Conservative leader Nicos Anastasiades spoke a day after banks reopened following an almost two-week shutdown to avert a run on deposits by worried Cypriots and wealthy foreign depositors as the country raced to clinch a rescue package from the European Union.
Anastasiades said restrictions imposed on bank transactions in Cyprus — unprecedented in the currency bloc since euro coins and banknotes entered circulation in 2002 — would be gradually lifted. But he gave no time frame.
Cyprus’s difficulties have sent jitters around the fragile single European currency zone, and the imposition of capital controls has led economists to warn that a second-class “Cyprus euro” could emerge, with funds trapped on the island worth less than euros that can be freely spent abroad. In a speech to civil servants in the capital, Nicosia, Anastasiades hit out at banking authorities in Cyprus and Europe for pouring money into a crippled Cypriot bank that now faces closure under the terms of the €10 billion ($13 billion) bailout plan that averted the immediate risk of financial meltdown.
“How serious were those authorities that permitted the financing of a bankrupt bank to the highest possible amount?” Anastasiades said. “I don’t want to say more,” he added. “Now is not the time to say who bears more or less of the blame.”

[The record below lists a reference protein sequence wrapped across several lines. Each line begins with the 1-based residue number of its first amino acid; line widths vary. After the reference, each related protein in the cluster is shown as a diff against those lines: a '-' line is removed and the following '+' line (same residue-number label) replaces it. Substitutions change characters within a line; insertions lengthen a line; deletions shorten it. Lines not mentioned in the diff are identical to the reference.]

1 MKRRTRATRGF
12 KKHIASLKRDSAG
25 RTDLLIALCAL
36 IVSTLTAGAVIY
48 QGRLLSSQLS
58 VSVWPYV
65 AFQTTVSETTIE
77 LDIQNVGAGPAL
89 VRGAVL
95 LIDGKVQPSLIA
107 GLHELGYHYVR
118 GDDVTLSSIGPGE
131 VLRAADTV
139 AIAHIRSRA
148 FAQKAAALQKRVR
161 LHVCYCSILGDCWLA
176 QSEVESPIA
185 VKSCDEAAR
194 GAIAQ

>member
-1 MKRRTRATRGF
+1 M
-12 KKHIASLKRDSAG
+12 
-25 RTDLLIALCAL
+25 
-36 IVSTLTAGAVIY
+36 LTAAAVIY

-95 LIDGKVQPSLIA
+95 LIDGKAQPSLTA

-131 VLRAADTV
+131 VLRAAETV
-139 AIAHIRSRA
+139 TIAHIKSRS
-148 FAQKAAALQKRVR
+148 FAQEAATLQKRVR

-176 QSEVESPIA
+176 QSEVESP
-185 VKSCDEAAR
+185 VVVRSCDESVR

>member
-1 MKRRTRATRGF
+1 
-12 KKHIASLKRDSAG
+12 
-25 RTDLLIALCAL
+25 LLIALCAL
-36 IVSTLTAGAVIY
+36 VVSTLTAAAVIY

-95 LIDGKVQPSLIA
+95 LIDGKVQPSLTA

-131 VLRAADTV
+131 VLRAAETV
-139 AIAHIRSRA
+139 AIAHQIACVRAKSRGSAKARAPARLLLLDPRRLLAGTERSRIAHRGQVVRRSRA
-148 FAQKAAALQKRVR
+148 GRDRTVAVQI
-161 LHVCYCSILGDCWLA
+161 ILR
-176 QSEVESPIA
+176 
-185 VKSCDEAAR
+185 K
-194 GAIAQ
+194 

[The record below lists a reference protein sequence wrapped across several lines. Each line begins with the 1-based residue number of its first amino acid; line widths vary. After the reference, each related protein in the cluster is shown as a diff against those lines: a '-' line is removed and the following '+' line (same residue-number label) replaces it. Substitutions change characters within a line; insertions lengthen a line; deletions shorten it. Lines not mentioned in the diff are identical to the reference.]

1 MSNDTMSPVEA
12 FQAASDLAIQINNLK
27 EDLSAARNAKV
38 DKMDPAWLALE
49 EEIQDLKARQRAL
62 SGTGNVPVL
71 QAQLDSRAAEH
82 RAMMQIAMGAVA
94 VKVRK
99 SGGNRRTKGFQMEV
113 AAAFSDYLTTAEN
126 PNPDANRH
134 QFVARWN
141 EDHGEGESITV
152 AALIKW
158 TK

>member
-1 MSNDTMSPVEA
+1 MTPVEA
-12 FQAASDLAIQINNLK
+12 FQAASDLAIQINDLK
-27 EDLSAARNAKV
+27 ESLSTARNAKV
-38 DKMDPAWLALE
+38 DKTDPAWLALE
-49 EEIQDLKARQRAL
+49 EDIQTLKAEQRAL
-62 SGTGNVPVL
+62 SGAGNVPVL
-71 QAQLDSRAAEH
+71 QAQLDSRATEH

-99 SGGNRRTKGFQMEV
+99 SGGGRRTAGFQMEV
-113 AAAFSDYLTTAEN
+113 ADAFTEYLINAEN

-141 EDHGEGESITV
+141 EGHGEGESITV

Anastasiades clinched the last-ditch bailout in Brussels five days ago, but has faced a backlash from Cypriots angry at the price that came with it — the winding down of the island’s second-largest bank, Cyprus Popular Bank or Laiki, and an unprecedented raid on deposits over €100,000 that could spell the end of Cyprus as a hub for offshore finance.
The country faces steep job losses and a prolonged and deep recession. The president, barely a month in the job and wrestling with Cyprus’s worst crisis since a 1974 war split the island in two, accused the 17-nation euro currency bloc of making “unprecedented demands that forced Cyprus to become an experiment”.
But he added: “We have no intention of leaving the euro. In no way will we experiment with the future of our country.”
Anastasiades said the capital controls would be “gradually eased until we can return to normal.”
The immediate threat of national bankruptcy had been averted, he said. “The situation, despite the tragedy of it all, is contained.”
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